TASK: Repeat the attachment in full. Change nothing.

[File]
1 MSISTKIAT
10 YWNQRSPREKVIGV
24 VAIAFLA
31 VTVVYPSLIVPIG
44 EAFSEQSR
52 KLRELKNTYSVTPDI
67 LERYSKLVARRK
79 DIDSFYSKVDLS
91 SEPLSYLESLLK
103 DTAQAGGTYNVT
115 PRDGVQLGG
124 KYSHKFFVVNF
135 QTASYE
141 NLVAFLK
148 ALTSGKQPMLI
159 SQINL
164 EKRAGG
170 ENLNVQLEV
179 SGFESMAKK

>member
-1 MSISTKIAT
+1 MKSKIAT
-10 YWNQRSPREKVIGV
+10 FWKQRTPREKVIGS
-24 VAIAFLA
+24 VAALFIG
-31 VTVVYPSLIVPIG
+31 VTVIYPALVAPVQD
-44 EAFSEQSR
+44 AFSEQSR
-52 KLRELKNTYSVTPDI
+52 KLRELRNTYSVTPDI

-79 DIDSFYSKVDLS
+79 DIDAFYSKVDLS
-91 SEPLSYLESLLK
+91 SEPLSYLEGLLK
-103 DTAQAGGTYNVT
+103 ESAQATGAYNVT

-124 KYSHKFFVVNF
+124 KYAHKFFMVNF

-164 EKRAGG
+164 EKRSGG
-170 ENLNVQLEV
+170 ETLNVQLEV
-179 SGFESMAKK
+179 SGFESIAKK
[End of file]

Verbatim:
1 MSISTKIAT
10 YWNQRSPREKVIGV
24 VAIAFLA
31 VTVVYPSLIVPIG
44 EAFSEQSR
52 KLRELKNTYSVTPDI
67 LERYSKLVARRK
79 DIDSFYSKVDLS
91 SEPLSYLESLLK
103 DTAQAGGTYNVT
115 PRDGVQLGG
124 KYSHKFFVVNF
135 QTASYE
141 NLVAFLK
148 ALTSGKQPMLI
159 SQINL
164 EKRAGG
170 ENLNVQLEV
179 SGFESMAKK

>member
-1 MSISTKIAT
+1 MKSKIAT
-10 YWNQRSPREKVIGV
+10 FWKQRTPREKVIGS
-24 VAIAFLA
+24 VAALFIG
-31 VTVVYPSLIVPIG
+31 VTVIYPALVAPVQD
-44 EAFSEQSR
+44 AFSEQSR
-52 KLRELKNTYSVTPDI
+52 KLRELRNTYSVTPDI

-79 DIDSFYSKVDLS
+79 DIDAFYSKVDLS
-91 SEPLSYLESLLK
+91 SEPLSYLEGLLK
-103 DTAQAGGTYNVT
+103 ESAQATGAYNVT

-124 KYSHKFFVVNF
+124 KYAHKFFMVNF

-164 EKRAGG
+164 EKRSGG
-170 ENLNVQLEV
+170 ETLNVQLEV
-179 SGFESMAKK
+179 SGFESIAKK